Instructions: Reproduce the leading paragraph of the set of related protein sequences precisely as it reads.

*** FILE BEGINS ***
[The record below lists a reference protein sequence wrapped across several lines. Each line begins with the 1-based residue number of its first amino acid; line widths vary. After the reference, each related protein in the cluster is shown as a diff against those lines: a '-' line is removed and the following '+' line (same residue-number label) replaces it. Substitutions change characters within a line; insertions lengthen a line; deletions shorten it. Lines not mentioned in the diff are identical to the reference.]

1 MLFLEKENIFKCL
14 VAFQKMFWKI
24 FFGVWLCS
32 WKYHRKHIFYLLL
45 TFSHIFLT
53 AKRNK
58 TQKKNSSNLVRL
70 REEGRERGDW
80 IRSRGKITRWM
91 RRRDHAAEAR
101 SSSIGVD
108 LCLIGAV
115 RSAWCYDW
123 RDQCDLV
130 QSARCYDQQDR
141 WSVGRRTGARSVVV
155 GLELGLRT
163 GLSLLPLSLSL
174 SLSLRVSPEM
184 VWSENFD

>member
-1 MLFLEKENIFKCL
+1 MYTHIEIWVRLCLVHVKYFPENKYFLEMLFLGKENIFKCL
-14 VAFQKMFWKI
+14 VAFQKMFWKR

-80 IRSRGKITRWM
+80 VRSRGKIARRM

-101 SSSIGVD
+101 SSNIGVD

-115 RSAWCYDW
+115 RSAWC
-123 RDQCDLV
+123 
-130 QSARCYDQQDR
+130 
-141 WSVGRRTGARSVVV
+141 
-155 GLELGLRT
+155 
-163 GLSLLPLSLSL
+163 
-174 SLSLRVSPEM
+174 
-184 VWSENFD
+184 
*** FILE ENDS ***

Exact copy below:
[The record below lists a reference protein sequence wrapped across several lines. Each line begins with the 1-based residue number of its first amino acid; line widths vary. After the reference, each related protein in the cluster is shown as a diff against those lines: a '-' line is removed and the following '+' line (same residue-number label) replaces it. Substitutions change characters within a line; insertions lengthen a line; deletions shorten it. Lines not mentioned in the diff are identical to the reference.]